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Big turnout for festival

Thousands enjoyed the beautiful sunshine yesterday, flocking to Carterton for the annual Daffodil Festival.

Most years, people go to Middlerun Farm in Gladstone to pick their own daffodils in the farm’s rolling green seven-acre paddock. But this year, growers in the region have reported fewer blooms than usual due to the rain, meaning self-picking was cancelled – instead, pre-picked bunches were available for sale at the farm.

The calm weather and a pleasant 17 degrees Celsius temperature made for a perfect day to mark the start of spring.

The festival had a record 145 market stalls, the Wai Art Show at the events centre, food trucks, and horse cart rides.

The famous Daffodil Express heritage steam train with sixteen passenger cars, clocking in at 300m in length, took hundreds of out-of-town festival goers on a return trip from Wellington.

Event organiser Jenny Gasson said the festival was a huge success. “I think we had more people come than ever before,” Gasson said.

“The weather certainly helped with that, but I think people just wanted an excuse to get out.”

Despite the self-picking not going ahead, Gasson said many people travelled to Middlerun to buy pre-picked daffodils and said the atmosphere in Carterton was “awesome.”

Part of the festivities had punters pay $5 for three tennis balls they could throw at a target to dunk cold water on Mayor Ron Mark – fundraising for the Carterton Indoor pool, which needs $2m of upgrades.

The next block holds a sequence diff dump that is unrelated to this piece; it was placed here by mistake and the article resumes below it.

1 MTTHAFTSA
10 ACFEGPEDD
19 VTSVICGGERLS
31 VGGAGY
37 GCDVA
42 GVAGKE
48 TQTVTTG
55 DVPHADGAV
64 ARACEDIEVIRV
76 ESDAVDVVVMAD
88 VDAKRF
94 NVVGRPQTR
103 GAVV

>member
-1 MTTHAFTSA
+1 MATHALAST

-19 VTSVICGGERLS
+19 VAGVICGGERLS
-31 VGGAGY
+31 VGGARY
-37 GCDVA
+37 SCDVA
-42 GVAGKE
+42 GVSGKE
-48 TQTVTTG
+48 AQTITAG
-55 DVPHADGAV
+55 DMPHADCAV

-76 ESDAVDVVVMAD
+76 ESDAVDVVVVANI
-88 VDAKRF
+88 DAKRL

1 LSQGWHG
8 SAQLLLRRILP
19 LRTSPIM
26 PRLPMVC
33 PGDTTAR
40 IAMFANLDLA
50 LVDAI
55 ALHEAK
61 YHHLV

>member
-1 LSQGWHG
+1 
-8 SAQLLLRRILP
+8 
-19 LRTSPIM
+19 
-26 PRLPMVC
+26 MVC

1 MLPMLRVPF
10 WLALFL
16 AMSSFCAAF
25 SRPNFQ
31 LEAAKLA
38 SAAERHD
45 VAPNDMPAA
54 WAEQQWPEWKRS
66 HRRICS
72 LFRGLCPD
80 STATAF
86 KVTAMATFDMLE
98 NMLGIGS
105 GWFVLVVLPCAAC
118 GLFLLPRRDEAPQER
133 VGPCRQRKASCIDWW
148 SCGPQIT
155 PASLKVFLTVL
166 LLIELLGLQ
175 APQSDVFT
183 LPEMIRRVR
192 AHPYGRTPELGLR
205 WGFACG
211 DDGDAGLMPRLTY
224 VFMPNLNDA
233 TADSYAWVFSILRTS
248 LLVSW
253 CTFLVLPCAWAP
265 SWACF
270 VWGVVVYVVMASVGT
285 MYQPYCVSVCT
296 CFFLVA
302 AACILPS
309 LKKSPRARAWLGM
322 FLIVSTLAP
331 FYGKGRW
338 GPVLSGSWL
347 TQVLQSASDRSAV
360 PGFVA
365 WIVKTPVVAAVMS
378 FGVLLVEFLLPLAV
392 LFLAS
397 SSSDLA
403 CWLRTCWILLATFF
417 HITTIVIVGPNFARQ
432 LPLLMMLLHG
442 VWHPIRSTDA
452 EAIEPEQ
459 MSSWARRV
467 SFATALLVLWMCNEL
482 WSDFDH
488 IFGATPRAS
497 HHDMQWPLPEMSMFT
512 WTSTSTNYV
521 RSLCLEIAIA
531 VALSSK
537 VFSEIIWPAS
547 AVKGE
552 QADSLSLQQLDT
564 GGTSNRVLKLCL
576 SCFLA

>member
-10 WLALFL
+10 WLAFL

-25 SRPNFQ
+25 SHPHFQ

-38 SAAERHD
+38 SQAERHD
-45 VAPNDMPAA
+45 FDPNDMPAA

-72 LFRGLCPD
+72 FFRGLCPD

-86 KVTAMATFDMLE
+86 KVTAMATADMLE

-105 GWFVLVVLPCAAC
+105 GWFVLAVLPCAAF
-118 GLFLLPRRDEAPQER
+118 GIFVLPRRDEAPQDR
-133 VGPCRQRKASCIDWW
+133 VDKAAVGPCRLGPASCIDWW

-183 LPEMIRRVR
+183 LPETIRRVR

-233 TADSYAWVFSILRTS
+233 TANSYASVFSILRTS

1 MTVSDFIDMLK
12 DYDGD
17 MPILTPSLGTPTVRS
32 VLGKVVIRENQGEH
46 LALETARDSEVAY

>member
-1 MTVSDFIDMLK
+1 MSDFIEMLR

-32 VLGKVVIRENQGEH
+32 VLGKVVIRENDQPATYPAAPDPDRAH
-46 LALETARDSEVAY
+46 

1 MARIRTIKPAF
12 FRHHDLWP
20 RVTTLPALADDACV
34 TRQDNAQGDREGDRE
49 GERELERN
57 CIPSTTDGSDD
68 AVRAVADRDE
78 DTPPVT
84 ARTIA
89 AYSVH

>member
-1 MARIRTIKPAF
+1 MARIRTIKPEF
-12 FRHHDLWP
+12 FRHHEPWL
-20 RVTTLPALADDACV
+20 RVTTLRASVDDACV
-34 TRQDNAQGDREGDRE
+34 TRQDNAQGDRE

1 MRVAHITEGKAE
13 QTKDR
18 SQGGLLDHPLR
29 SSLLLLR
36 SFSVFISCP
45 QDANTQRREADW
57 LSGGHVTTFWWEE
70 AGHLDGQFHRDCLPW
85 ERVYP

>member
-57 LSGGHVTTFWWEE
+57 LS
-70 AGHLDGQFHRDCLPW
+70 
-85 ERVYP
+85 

Mark said that some kids couldn’t hit the side of a barn wall, while others, some who he said clearly played cricket, wanted bang for their buck.

He said the announcer told passers-by they had an opportunity for payback if they weren’t happy with their rates bill.

“I think I got dunked over 30 times, and every time the sun went behind a cloud, I was shivering, thinking it just dropped another five degrees. Maybe I just need to go to harden up school.

“But it’s all for a good cause,” Mark said

“That pool does so much good in our community, so I’m glad to do my little bit to help,

Mark said the feedback from visitors and stallholders was overwhelmingly positive.

“The locals were buzzing, and some of the stall holders told me they did great business and would be coming back,” he said.

“This festival has value for the region, and it was so good to see so many happy smiles, good music and good cheer.”

Flynn Nicholls
Flynn Nicholls
Flynn Nicholls is a reporter at the Wairarapa Times-Age who regularly writes about education. He is originally from Wellington and is interested in environmental issues and public transport.

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